The Bucket List or How to Set Yourself Up for a Lifetime of Disappointment
First, let me point out that I know this whole “Bucket List” concept is now part of the lexicon thanks to a 2007 Rob Reiner work that I enjoyed but refuse to watch anymore because I always end up a blubbering mess at the end. Having confirmed long ago that I am allergic to my own tears, and not enjoying the sensation of my eyes swelling shut or having to breathe through my mouth for an hour, I have forgone the viewing of this movie permanently. However, I do recommend it if you have not seen it, you enjoy a tear-jerking “dramedy” (comedy-drama) and you can tolerate your own bodily fluids better than I.
Secondly I need to admit that I too found myself often using the phrase in casual conversation as a way to emphasize really cool “stuff” I either wanted to own or to do. Because of the commercial popularity of the movie, I knew that most people would understand the reference, along with the collateral benefit of seeing me as a vital, current human being on the cutting edge of the grammatical/pop cultural knife.
And then it hit me. What is a Bucket List? Well, it’s a list. That much is simple enough to glean from the name. But much more than that, it’s a list of things I want or want to do before I DIE.
Seriously, before I die? I can’t remember a time in my life when I thought so much about what I wanted to do BEFORE I DIE. One little weeper of a flick turned this thought into a common conversational tool and a colloquialism that will probably end up in Roget’s.
Here is the first of my two burning questions: What happens if you don’t fulfill your bucket list? I imagine once you are dead it won’t matter to you, much. Who knows. But, what about all the years between now and then? All the times you relate your lists of wishes, over and over again, hammering home that there are things you are always going to want, but are never going to have?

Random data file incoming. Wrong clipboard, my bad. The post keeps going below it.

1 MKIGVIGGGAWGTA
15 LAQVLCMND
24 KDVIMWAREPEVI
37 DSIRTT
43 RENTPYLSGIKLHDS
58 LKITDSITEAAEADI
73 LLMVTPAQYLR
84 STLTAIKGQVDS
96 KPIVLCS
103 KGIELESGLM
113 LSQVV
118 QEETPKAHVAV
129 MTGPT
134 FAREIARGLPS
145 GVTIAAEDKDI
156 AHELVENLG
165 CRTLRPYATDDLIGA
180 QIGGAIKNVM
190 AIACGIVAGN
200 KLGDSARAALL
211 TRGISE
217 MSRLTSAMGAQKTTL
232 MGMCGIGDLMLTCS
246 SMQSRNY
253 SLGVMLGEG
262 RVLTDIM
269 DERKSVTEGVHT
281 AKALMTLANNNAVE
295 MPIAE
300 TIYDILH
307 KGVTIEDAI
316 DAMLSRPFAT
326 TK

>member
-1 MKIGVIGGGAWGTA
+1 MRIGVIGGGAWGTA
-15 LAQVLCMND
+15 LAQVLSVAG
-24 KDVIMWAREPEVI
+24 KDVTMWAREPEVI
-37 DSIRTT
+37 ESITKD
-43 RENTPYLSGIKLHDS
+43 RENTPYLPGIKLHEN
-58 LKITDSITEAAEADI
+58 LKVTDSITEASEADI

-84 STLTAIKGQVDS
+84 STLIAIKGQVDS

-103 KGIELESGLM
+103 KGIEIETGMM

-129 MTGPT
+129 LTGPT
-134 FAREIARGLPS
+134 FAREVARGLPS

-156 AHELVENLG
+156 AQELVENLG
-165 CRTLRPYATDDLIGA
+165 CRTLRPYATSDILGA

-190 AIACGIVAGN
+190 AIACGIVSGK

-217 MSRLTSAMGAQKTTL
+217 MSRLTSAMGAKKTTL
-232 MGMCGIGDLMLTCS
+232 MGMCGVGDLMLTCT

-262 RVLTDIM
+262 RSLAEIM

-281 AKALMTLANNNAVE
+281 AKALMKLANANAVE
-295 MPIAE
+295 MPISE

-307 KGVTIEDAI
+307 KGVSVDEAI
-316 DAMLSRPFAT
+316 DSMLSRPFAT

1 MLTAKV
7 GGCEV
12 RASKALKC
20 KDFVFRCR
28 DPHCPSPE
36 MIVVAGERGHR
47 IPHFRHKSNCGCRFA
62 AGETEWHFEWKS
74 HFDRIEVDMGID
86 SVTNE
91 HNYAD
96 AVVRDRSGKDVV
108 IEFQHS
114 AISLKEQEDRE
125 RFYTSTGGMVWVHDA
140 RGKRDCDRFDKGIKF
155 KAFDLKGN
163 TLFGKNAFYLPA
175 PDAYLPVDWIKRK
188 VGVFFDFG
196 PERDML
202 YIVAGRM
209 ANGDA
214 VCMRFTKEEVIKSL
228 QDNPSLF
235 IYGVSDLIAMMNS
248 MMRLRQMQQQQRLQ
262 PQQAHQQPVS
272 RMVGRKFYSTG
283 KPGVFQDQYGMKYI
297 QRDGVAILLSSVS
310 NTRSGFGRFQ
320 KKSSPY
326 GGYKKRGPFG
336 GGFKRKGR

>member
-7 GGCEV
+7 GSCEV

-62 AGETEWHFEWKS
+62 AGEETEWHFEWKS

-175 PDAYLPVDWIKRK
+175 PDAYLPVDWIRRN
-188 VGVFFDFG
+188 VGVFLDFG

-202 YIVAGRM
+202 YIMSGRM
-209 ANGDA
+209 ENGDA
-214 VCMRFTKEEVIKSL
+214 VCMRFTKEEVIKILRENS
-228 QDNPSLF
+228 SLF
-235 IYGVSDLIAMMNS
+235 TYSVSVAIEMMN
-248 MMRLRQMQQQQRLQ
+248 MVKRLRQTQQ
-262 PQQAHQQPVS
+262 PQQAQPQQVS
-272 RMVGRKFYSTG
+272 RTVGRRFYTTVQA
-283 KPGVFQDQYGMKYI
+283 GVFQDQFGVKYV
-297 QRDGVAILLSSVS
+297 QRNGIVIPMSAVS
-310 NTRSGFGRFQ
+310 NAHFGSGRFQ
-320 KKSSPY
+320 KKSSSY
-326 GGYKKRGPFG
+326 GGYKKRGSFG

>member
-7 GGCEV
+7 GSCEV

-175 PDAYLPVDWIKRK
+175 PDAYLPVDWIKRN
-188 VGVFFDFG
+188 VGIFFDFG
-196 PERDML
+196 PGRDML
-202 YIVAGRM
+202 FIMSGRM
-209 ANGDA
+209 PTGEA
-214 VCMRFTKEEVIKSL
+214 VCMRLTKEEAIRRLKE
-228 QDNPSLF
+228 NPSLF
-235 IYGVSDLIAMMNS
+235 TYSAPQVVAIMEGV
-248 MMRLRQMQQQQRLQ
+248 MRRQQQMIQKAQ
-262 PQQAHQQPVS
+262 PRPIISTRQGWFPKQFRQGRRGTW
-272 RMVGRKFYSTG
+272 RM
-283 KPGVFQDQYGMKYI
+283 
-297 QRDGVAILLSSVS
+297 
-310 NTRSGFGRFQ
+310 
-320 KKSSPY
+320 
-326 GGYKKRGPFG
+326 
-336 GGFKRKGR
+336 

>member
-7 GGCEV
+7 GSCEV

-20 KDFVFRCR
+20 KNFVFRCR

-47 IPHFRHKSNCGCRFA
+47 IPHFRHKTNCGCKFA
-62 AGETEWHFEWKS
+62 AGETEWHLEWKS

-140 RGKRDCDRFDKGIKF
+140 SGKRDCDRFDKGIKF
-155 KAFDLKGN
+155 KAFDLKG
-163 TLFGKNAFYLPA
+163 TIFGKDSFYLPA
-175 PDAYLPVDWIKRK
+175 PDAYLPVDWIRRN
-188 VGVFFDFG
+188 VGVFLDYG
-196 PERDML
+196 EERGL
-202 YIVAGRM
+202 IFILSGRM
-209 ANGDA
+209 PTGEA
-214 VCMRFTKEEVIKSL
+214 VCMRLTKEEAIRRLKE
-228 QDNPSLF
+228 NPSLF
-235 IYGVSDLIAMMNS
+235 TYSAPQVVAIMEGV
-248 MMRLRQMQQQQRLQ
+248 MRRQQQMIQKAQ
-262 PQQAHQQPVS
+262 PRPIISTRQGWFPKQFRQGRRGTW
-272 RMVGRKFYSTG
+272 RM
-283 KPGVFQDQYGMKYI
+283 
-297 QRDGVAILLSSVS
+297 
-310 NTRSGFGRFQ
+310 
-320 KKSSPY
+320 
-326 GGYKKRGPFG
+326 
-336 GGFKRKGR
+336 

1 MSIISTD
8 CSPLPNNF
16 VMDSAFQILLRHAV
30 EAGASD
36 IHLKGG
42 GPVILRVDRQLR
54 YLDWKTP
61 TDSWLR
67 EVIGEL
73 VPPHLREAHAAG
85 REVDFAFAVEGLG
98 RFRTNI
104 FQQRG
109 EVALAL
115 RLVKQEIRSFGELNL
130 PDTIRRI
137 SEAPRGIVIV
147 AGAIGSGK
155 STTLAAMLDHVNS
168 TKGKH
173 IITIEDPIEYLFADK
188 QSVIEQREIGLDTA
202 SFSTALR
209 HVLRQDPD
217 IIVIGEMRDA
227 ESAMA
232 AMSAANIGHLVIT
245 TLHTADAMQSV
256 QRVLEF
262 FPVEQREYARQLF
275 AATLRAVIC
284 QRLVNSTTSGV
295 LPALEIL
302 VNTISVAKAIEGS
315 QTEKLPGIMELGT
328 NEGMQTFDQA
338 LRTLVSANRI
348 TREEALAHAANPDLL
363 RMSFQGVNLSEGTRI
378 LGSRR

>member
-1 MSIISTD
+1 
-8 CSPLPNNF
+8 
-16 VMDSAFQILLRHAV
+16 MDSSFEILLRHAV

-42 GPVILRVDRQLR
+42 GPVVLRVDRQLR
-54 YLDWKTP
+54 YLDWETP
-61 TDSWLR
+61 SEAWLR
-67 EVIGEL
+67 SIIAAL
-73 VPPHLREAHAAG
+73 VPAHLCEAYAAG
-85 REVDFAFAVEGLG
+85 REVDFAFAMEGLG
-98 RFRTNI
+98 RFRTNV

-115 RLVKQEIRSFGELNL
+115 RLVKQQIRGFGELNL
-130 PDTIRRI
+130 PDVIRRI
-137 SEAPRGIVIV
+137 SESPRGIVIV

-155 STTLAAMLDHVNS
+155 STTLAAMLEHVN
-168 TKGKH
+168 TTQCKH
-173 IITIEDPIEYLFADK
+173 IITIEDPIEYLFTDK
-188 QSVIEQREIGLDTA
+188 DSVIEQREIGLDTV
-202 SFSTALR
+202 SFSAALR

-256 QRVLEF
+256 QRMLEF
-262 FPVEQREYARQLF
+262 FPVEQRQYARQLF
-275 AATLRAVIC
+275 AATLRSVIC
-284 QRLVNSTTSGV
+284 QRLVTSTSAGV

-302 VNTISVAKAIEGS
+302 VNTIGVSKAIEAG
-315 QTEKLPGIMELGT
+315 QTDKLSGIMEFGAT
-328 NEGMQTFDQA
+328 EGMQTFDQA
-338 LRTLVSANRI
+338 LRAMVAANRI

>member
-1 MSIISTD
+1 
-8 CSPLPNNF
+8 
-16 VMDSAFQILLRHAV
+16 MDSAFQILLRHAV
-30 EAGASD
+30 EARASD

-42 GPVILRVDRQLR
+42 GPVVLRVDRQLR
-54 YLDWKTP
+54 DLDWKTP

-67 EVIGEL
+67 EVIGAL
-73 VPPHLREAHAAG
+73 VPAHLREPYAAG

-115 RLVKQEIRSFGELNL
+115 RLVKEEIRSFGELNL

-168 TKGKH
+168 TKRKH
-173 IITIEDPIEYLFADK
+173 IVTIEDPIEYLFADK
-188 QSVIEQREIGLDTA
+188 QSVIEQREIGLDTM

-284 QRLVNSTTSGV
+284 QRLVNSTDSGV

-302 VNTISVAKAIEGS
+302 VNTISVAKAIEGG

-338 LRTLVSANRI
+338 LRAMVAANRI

I can’t bring myself to use the phrase any longer, but just as a reference, and because pictures make a blog more interesting, here are the items I often listed on my “bucket list”:
There are probably a couple of other items, but you get the gist of it. So what happens when I don’t ever accrue or accomplish any of these items? By having this list at all, I’ve set myself up to be eternally bereft. And that just doesn’t make sense to me.
And so, my second question: What does it mean if you DO accomplish everything on your list? This almost seems like an even poorer outcome, if you ask me. Let’s say you get everything you ever wanted. Are you done? Did you remember to add on twenty to thirty years at the end to enjoy all the stuff, or is the objective just to get it? Do you start adding stupid things onto the end of the list just to make sure you still have a raison d’etre?
Perhaps I’ve become cynical. After all, what’s wrong with a little bit of hope and longing, right? I’m sure some would argue that having lofty goals might lead to a greater striving toward attainment of the pretty, shiny things and life’s ultimate experiences. I can’t help myself, though. I get the fatalist’s view of the world. I do. Life is tragically short and it’s tough to stuff all the good stuff into just one. I think it’s the paradox that the phrase represents that bothers me the most. If I’m standing at a mixer, holding a Peach Bellini, I do not want to know what you want to get done before you die. I don’t want to think about you dying, and, by extension, the fact that I am going to die having not gotten that damned tatoo. Think of something else to say to me. Buy me another Bellini. Live in the now and cheer up, for pity’s sake. 🙂